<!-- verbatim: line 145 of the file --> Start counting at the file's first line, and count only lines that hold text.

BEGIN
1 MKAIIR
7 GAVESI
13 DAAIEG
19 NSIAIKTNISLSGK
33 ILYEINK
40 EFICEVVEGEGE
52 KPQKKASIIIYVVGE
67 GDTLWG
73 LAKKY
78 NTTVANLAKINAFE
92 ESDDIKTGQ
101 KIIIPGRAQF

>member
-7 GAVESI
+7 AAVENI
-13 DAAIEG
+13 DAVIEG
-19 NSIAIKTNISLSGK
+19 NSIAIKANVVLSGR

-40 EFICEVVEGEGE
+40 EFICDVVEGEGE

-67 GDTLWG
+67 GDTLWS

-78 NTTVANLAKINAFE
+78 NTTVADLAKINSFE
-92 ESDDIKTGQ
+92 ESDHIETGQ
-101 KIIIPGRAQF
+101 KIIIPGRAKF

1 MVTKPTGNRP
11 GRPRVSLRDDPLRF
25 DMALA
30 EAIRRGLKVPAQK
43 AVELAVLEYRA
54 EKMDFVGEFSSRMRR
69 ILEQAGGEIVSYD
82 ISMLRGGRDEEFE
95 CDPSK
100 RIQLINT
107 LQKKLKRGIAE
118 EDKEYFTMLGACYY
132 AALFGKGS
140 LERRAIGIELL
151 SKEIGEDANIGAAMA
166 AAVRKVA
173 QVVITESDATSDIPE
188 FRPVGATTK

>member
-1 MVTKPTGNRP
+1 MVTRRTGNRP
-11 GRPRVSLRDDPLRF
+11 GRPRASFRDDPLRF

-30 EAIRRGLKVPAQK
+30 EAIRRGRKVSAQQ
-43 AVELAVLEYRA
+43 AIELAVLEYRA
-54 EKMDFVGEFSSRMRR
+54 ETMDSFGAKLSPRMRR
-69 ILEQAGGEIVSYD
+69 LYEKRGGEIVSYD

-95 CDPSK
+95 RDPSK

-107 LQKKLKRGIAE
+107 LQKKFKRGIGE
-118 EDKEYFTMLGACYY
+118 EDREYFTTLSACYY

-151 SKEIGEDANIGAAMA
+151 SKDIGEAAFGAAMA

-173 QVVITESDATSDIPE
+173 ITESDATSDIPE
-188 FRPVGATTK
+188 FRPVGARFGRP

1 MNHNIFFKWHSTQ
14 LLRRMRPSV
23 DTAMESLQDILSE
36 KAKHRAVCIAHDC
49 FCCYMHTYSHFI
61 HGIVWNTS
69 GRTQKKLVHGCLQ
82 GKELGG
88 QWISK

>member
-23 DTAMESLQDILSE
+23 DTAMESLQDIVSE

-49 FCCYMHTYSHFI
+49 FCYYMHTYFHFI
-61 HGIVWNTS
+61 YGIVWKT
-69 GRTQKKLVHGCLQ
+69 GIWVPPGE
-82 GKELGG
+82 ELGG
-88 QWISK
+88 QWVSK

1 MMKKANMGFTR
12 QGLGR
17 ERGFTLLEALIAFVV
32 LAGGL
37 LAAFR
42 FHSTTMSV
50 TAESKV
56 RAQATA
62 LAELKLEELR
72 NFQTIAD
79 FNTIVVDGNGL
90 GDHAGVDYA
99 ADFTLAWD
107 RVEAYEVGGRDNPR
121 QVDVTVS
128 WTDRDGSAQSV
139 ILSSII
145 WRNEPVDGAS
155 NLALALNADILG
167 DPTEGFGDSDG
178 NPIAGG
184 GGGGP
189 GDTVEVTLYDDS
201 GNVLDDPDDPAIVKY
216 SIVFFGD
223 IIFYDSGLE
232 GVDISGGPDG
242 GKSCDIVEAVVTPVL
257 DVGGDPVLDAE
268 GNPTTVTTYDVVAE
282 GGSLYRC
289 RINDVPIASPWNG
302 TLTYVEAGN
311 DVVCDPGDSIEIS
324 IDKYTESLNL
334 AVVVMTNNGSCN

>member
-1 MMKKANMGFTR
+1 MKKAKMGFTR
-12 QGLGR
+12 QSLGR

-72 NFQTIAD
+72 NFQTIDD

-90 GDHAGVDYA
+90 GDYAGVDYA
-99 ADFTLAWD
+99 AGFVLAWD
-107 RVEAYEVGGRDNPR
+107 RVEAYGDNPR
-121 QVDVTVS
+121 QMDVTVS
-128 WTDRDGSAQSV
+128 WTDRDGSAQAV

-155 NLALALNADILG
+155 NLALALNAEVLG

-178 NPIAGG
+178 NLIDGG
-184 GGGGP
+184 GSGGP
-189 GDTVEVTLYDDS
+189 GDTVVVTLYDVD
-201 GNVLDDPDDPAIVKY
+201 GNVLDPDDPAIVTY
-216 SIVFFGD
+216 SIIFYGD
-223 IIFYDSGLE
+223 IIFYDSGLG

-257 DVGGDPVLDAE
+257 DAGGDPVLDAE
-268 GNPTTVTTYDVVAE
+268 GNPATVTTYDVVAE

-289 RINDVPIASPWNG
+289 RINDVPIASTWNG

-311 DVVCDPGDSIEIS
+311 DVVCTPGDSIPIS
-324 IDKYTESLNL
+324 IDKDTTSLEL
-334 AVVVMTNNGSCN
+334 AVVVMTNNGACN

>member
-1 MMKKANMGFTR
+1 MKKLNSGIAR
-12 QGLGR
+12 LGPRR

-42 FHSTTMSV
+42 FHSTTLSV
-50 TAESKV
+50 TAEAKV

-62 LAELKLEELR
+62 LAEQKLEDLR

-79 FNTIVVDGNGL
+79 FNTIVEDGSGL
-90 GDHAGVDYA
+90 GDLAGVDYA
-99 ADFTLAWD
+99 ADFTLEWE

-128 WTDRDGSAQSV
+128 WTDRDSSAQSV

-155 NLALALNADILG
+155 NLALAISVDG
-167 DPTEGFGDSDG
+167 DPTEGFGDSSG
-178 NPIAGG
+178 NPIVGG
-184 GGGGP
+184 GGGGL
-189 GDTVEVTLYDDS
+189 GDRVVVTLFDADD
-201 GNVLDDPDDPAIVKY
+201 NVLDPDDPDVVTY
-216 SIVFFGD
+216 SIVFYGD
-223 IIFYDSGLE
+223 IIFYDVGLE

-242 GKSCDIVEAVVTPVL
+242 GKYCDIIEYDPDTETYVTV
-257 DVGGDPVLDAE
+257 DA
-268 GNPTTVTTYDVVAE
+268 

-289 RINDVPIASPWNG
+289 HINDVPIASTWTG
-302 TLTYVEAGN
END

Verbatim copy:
+121 QMDVTVS